Liverpool supporters are some of the best supporters in the world and I am not saying for a minute that trouble will happen, but there is big chance it could with feelings running very high. Every shout from a spectator and every tackle from a player on Evra is going to be scrutinised and Liverpool will be on trial by the World’s media as they will flock like vultures waiting for a piece of controversy.
If Sir Alex Ferguson had any sense and want the match to be concentrated on football, then he would leave Evra out. But Ferguson will love this situation and he knows Liverpool players, supporters and the whole club will be on trial and he will make it is as awkward as possible by playing Evra who could thrive on this and possibly cause more trouble. But Ferguson should have the decision to play Evra made for him by the FA.
I also think the FA should advise both clubs not to play Evra and Suarez in the League match that is coming up soon at Old Trafford, so that tensions can ease a little between the two clubs. I don’t expect the FA to step in as they put Liverpool on trial again. I just fear Liverpool could lose a lot more than just a Cup tie. But if things turn nasty don’t go blaming Liverpool or Manchester United, lay your blame with the FA, but you can be sure they won’t be found guilty.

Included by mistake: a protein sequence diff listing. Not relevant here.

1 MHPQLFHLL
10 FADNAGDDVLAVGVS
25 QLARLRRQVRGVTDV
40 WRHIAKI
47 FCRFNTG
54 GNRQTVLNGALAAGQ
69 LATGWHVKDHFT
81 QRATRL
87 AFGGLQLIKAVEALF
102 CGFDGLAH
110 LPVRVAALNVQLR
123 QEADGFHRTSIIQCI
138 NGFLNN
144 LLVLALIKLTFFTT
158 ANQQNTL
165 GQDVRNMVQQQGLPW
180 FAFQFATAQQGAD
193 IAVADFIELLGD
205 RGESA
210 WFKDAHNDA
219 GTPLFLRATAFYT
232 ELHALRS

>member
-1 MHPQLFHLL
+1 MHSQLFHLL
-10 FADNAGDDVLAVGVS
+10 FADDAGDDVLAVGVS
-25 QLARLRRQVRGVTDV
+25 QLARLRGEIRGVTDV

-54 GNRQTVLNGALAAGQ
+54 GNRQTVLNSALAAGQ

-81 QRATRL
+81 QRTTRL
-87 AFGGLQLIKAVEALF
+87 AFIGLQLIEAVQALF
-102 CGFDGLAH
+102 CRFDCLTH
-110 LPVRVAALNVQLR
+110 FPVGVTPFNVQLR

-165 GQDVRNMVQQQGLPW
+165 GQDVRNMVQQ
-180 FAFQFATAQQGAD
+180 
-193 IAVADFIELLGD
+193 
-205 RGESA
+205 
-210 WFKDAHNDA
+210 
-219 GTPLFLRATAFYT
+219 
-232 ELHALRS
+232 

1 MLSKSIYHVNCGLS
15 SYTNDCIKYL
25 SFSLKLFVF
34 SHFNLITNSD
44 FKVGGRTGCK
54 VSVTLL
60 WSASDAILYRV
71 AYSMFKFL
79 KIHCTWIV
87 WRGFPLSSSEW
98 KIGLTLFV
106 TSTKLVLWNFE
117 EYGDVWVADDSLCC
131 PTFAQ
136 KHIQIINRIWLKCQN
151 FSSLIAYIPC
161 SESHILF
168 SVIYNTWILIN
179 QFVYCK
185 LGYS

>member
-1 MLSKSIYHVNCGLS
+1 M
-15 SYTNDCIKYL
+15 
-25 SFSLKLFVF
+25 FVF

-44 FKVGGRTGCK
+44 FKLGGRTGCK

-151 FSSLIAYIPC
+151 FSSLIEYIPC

The 95th minute. Joe Hart restarts play with a long goal kick forward. Phil Dowd puts his whistle to his lips and blows one final time. Liverpool are going back to Wembley.
The immense pride that I felt at the noise of that final whistle was overwhelming. To think that the humiliation I had been subjected to just 4 days ago had turned to pure ecstasy is the reason I watch football, and the reason I put my full trust in the Liverpool Football Club.
We dominated that opening 30 minutes, only to go one behind. We then dominated the opening 22 minutes of the second half, only to go behind again. How easy would it have been for our deflated, dejected side to just give up and say this game wasn’t going for them? How easy would it have been for our defenders to call it a day and let the most expensive, talented forward line in the world walk all over them? Instead, they rallied. They showed guts, they showed courage, they showed heart. Not once but twice.
The way we responded to the first suckerpunch on Wednesday night was uplifting. The way we continued to press despite a goal coming completely against the run of play raised the spirits of Anfield and the voices of the Kop. Then we got our reward, as our captain fantastic Steven Gerrard stroked home his spot kick to put us back in front.
Then, on 67 minutes, when Aleksandar Kolarov’s flat, piercing cross picked out Edin Dzeko, those hopes were again dashed. 2 shots on target, 2 goals.